Likewise, some patients with anorexia nervosa reach a point of complete refusal to eat accompanied by an extreme fear of gaining weight or the actual belief that they are fat despite being severely emaciated. Starvation leads to further distortion of body image and subsequent food refusal, which becomes a self-perpetuating cycle. Refeeding often improves the patients' perceptions and restores their appetites.

Palatability

In some patients, treatment with atypical antipsychotics alone can restore appetites. It must then be asked whether the return of appetitive drive is associated purely with resolution of psychosis or whether it can be attributed to an independent property of the medication. Patients often report that atypical antipsychotics have changed the hedonic value of food. One patient gained more than 200 pounds after a switch from haloperidone to risperidone. She had been stable on outpatient management for many years with no overt psychotic symptoms. She reported after the change that food “just tastes so good,” and she began eating much more as a result. Perhaps the newer generation antipsychotics are harmful, as they may cause metabolic complications by reinforcing appetitive drive.

However, it appears that patients on typical antipsychotics can gain just as much weight as those on atypicals. Some patients managed on typical antipsychotics — and often lacking the pleasurable sensation associated with food — also gained enormous amounts of weight (up to 145 pounds) in search of something that tastes better. A parallel phenomenon has been reported in patients with impaired olfactory sensation who ate more and grew heavier in search of delicious food.

Many researchers have postulated that compulsive eating may be a result of the reward deficiency syndrome, consistent with observations of decreased striatal D2 receptors availability in morbidly obese patients.4 Although patients with schizophrenia have been known to quickly gain significant weights long before the neuroleptic era, anti-dopaminergic medications may further exacerbate their tendency to weight gain by decreased activation of the reward circuit. Even those patients appearing largely anhedonic often seem to want pleasurable food in its absence, and some patients may even compulsively seek their reward.

On the other hand, some patients have maintained stable weights for decades, even on the most notorious weight-increasing antipsychotics, such as olanzapine. Some of these patients lack both the liking and the wanting for food. They seek pleasure elsewhere; for example, through exercise, comic books, music, religion, sex, or sometimes drugs. As an aside, this opens up the possibility of exploring motivational tradeoffs in our patients. In patients with an impaired ability to derive pleasure from food, it may be the presence or the absence of such wanting that differentiates those who gain weight from those who do not.

Some patients with stable weights score high on measures of cognitive inhibition of food intake and have more physical activities than other patients. Additionally, these patients tend to score quite high on anorexic cognitive scales while viewing body image as an important feature defining them and allowing them to navigate the modern weight-conscious society.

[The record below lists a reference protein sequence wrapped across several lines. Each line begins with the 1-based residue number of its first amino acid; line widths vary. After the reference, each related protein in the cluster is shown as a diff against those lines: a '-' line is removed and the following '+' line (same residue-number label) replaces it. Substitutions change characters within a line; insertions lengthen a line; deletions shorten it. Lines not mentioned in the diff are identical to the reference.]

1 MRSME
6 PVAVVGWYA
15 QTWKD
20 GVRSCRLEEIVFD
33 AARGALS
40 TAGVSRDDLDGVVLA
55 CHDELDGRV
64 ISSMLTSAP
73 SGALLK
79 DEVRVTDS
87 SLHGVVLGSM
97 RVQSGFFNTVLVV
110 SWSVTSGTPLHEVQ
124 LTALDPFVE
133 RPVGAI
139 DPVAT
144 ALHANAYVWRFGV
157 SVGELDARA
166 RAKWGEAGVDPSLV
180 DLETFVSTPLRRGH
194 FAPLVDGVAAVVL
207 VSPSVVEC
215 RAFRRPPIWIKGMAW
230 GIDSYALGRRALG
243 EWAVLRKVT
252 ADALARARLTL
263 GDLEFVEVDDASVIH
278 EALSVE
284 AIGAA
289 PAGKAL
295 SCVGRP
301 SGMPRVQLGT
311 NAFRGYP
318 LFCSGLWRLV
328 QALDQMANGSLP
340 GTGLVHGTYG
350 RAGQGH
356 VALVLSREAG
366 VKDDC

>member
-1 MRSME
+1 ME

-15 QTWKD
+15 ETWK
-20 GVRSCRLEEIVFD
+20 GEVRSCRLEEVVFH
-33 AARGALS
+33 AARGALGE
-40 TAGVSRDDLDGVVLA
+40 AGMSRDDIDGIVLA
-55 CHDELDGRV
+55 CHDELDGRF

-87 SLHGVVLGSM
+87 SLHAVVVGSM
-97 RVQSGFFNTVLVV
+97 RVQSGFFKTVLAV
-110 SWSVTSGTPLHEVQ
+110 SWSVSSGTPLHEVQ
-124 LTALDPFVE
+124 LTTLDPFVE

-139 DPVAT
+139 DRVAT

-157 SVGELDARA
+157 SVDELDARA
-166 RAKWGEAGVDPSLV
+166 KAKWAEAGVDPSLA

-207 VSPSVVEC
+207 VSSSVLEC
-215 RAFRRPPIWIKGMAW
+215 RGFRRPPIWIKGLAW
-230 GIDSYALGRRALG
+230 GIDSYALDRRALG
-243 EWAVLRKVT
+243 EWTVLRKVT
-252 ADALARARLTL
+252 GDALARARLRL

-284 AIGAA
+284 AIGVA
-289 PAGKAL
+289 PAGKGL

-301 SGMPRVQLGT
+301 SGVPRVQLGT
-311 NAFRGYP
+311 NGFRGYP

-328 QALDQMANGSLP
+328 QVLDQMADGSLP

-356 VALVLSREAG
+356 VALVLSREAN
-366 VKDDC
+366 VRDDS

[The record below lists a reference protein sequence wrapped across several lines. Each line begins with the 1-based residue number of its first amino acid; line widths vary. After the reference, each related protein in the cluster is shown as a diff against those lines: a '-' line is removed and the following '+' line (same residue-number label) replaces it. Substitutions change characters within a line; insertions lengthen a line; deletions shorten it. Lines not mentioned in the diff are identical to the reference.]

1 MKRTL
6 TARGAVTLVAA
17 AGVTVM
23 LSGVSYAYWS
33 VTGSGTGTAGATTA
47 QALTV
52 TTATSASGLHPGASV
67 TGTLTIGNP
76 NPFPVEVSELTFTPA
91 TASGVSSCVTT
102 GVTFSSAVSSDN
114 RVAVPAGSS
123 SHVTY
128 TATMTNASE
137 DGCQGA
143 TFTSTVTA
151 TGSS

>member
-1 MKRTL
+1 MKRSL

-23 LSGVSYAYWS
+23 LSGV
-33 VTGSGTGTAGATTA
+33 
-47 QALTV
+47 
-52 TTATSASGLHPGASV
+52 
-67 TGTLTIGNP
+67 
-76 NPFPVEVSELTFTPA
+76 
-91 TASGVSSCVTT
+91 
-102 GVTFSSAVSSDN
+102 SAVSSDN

Finally, there are those who have no obvious reason to gain weight but do so anyway, while some others stay thin despite sedentary lifestyles and imprudent dietary habits. Although it seems that there is lack of any discernable trend between schizophrenia, antipsychotics, weight, and eating behaviors, enough connections have been raised to warrant further investigation. It is widely accepted that obesity and metabolic disorders have multifactoral pathogenesis. While the variety of symptoms makes predictions uncertain, it is the recognition of such variability that will allow us to explore possible therapy for individual patients.

As a general trend, however, our observations suggest that characteristic psychopathology and behavioral effects may underlie weight gain in patients with schizophrenia. Hunger sensation appears to be increased in patients with higher body mass index, suggesting differences in the integration of psychoneuroendocrine factors associated with hunger and satiety across weight groups.

Additionally, weight appears to correlate with a variety of psychopathological dimensions. In particular, impulsivity seems to correlate significantly with disinhibited eating behaviors, which occur more often in obese patients with schizophrenia than patients with normal weights.5

Eating Disorders and Schizophrenia

In attempting to tackle the behavioral problems related to eating, weight and metabolism, I noticed many similarities between eating disorders and schizophrenia that raise the question of how they are related. Some patients with schizophrenia have very limited control over what they eat, either with no apparent compensation or with purposeful purging. Others are able to exert self-control over their food intake in ways other than refusing to eat due to paranoid delusions or due to anhedonia. Many of these patients have preoccupations with their body weight and image, perhaps reflective of modern cultural values; some patients additionally have severely distorted body image. Such eating disturbances seem to occur concurrently as well as independently from the severity of the schizophrenic symptoms.6